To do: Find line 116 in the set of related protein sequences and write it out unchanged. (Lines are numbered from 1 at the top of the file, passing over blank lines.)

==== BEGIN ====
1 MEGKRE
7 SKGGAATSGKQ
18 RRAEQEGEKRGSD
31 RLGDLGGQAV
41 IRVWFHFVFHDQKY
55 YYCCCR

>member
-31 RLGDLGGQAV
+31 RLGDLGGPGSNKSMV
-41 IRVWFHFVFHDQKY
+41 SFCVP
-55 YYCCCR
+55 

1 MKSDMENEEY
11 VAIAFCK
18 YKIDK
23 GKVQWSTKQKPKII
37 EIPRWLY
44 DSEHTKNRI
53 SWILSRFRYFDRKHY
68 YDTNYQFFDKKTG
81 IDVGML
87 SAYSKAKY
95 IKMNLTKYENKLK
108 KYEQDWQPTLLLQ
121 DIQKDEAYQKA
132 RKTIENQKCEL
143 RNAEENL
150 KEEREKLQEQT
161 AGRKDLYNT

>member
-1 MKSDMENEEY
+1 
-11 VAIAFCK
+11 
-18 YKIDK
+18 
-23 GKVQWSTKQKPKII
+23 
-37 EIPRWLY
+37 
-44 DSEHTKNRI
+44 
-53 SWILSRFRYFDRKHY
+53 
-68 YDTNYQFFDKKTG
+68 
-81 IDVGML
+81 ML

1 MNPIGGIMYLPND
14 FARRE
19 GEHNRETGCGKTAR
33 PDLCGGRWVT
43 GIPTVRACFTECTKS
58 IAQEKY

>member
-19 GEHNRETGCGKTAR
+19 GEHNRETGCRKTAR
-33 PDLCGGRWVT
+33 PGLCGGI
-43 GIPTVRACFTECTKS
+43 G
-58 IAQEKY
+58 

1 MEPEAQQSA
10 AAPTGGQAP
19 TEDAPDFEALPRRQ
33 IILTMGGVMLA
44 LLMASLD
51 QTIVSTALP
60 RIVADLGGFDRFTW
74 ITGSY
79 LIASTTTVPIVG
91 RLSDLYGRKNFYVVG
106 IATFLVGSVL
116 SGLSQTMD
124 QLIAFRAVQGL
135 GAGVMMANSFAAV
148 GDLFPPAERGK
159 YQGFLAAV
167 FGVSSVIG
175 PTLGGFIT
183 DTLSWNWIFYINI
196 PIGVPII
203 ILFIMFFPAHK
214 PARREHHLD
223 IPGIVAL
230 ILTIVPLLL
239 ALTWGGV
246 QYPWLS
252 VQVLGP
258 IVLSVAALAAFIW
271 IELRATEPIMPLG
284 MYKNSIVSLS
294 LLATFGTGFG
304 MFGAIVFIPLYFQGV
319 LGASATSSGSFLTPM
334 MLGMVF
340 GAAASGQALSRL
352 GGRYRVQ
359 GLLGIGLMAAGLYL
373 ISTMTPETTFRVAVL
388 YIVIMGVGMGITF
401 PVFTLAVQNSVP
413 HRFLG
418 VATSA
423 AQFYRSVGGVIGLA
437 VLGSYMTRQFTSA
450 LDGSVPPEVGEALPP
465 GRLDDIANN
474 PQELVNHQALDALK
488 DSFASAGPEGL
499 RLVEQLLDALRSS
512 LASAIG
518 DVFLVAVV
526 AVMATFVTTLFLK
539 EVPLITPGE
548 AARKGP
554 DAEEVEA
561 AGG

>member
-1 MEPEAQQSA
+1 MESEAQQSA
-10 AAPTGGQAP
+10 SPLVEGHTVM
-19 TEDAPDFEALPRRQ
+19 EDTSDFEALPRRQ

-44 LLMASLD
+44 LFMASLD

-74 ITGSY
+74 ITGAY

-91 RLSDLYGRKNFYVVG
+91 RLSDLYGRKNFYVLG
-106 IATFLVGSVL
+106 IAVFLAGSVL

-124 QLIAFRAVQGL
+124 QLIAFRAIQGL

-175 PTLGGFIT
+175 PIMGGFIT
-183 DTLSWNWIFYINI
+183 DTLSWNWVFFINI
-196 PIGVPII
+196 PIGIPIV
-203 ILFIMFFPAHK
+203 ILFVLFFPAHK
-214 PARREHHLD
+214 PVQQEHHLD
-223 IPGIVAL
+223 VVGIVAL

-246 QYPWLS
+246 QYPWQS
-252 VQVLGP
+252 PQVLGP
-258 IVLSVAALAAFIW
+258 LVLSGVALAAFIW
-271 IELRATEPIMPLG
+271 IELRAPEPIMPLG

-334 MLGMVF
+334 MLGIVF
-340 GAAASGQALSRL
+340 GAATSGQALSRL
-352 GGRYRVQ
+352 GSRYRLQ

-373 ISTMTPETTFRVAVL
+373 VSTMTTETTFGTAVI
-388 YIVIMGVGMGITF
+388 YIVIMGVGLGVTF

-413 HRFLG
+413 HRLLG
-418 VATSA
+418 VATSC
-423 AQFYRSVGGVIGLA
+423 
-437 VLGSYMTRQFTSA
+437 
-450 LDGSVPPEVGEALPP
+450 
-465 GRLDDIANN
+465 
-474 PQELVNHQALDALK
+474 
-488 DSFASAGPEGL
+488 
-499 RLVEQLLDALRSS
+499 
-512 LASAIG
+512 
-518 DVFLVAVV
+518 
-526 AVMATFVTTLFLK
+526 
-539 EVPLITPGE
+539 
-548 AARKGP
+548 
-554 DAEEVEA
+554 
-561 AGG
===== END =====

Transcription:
526 AVMATFVTTLFLK